One needs to remember that in some countries tuberculosis is considered a stigmatising disease and thought by lay people to be hereditary. The fact that tuberculosis control and leprosy control programmes are often combined and share clinic premises is not always helpful to clients of either programme, if they wish to take medicine discretely without neighbours/social contacts discovering their diagnosis.
There is also in some areas a problem for people affected by leprosy to access proper treatment for other medical conditions, if they are unwelcome in a public hospital general out-patient department but there is no doctor (only a leprosy technician) at the leprosy clinic, or if all their signs and symptoms are casually misattributed to leprosy. In this case the patient had earlier been seen at a leprosy clinic (in his own country) where his discharging sinus was wrongly labelled as a trophic ulcer.
Conclusion This patient had suffered unnecessarily long on account of inappropriate early management and failure of the first doctor who saw him to suspect the diagnosis. However he finally had a good outcome. Although tuberculous infection of a joint is rare in UK practice, it is an easily treatable condition and a significant finding in the public health context as it may be a clue to identifying a focus of open Tb infections within the patient`s circle of contacts.
- Ashdown HF, Ho L-P, Haynes JE. Lumps, bumps and diagnostic stumps. BJGP, 2013, 63,
- British National Formulary for children 2012-13
- British National Formulary, 65, March- Sept 2013
- National institute of clinical excellence, Tuberculosis: Clinical diagnosis and management of tuberculosis, and measures for its prevention and control, Issued: March 2011, NICE clinical guideline 117 guidance.nice.org.uk/cg117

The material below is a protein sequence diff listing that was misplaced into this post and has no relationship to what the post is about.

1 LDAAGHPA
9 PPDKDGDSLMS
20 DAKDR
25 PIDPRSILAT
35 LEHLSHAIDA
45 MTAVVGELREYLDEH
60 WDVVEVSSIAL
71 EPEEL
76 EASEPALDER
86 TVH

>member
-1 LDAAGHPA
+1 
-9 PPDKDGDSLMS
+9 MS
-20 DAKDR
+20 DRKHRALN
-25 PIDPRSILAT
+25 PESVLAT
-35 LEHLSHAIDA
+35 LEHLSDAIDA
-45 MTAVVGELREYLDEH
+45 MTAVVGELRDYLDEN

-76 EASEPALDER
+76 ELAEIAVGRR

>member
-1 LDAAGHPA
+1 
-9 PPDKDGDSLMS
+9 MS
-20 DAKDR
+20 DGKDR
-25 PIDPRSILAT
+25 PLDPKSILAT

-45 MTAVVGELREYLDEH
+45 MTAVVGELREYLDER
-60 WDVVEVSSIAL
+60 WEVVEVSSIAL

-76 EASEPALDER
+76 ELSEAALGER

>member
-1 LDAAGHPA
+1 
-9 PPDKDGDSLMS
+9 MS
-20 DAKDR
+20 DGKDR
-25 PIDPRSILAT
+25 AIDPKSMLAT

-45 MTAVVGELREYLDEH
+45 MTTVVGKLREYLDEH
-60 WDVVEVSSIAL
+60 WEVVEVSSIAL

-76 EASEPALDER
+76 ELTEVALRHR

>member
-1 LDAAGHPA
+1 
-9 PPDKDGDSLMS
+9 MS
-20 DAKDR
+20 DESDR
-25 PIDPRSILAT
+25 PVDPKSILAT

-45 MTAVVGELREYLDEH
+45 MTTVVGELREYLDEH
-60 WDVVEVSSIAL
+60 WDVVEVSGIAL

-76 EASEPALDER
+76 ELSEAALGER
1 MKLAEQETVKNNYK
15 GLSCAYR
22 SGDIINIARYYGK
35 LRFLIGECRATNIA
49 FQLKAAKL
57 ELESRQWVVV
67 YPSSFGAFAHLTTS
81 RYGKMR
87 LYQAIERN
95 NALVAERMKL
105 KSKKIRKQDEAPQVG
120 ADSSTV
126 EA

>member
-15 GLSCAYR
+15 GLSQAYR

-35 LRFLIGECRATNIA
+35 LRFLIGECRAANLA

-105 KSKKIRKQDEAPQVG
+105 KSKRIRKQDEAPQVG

5a. National Tuberculosis control programme/directorate general of health services, Government of Bangladesh. National guidelines and operational manual for tuberculosis control, 3rd edition, 2004
5b. National Tuberculosis control programme/directorate general of health services, Government of Bangladesh. National guidelines and operational manual for tuberculosis control, 4th edition, 2009
- Public Health England, Tuberculosis in the UK: Annual report on tuberculosis surveillance in the UK, 2013. London, August 2013.
- World Health Organisation 2007. Improving the diagnosis and treatment of smear-negative pulmonary and extra-pulmonary tuberculosis among adults and adolescents. Recommendations for HIV-prevalent and resource constrained settings.
WHO /HTM /TB /2007.379 WHO /HIV/2007.01
- World Health Organisation 2013. Global Tuberculosis Report. Available at www.who.int
I am a locum general practitioner based in Sussex, currently undertaking voluntary work with The Leprosy Mission in Bangladesh.
Previously I worked as sessional GP for the Old School Practice (Seaford) at their Alfriston surgery in East Sussex. Before that I served abroad as a missionary doctor in the Indian subcontinent.
Dr C Ruth Butlin, 42 Old Drive, Polegate, East Sussex, BN26 5ES
The patient is a real person, the clinical history and findings are faithfully described, but the person`s identity has been carefully disguised. His written informed consent was not sought when he was seen as there was no intention to publish his case in a journal. It would not be possible now to obtain such consent.
Biopsy report: "Epithelioid cell granulomas containing Langhan's type of giant cells. Moderate number of chronic inflammatory cells including polymorphs is also present. No caseation necrosis or malignancy is seen. Diagnosis: Granulomatous inflammation, suggestive of tuberculosis."